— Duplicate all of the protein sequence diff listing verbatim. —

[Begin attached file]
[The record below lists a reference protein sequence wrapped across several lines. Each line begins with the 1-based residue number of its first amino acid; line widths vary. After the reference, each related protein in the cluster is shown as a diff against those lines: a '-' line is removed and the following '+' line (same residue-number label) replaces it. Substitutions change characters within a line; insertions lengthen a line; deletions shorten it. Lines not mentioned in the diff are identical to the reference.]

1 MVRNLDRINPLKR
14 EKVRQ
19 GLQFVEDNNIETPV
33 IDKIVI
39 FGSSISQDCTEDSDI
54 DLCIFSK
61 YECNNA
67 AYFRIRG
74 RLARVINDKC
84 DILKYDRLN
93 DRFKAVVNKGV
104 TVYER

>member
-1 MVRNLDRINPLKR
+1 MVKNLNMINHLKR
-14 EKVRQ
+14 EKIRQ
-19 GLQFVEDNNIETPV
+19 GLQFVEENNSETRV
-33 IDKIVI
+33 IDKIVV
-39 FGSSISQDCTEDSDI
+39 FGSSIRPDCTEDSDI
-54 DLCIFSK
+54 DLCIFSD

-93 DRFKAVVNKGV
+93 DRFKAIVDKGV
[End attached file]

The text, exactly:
[The record below lists a reference protein sequence wrapped across several lines. Each line begins with the 1-based residue number of its first amino acid; line widths vary. After the reference, each related protein in the cluster is shown as a diff against those lines: a '-' line is removed and the following '+' line (same residue-number label) replaces it. Substitutions change characters within a line; insertions lengthen a line; deletions shorten it. Lines not mentioned in the diff are identical to the reference.]

1 MVRNLDRINPLKR
14 EKVRQ
19 GLQFVEDNNIETPV
33 IDKIVI
39 FGSSISQDCTEDSDI
54 DLCIFSK
61 YECNNA
67 AYFRIRG
74 RLARVINDKC
84 DILKYDRLN
93 DRFKAVVNKGV
104 TVYER

>member
-1 MVRNLDRINPLKR
+1 MVKNLNMINHLKR
-14 EKVRQ
+14 EKIRQ
-19 GLQFVEDNNIETPV
+19 GLQFVEENNSETRV
-33 IDKIVI
+33 IDKIVV
-39 FGSSISQDCTEDSDI
+39 FGSSIRPDCTEDSDI
-54 DLCIFSK
+54 DLCIFSD

-93 DRFKAVVNKGV
+93 DRFKAIVDKGV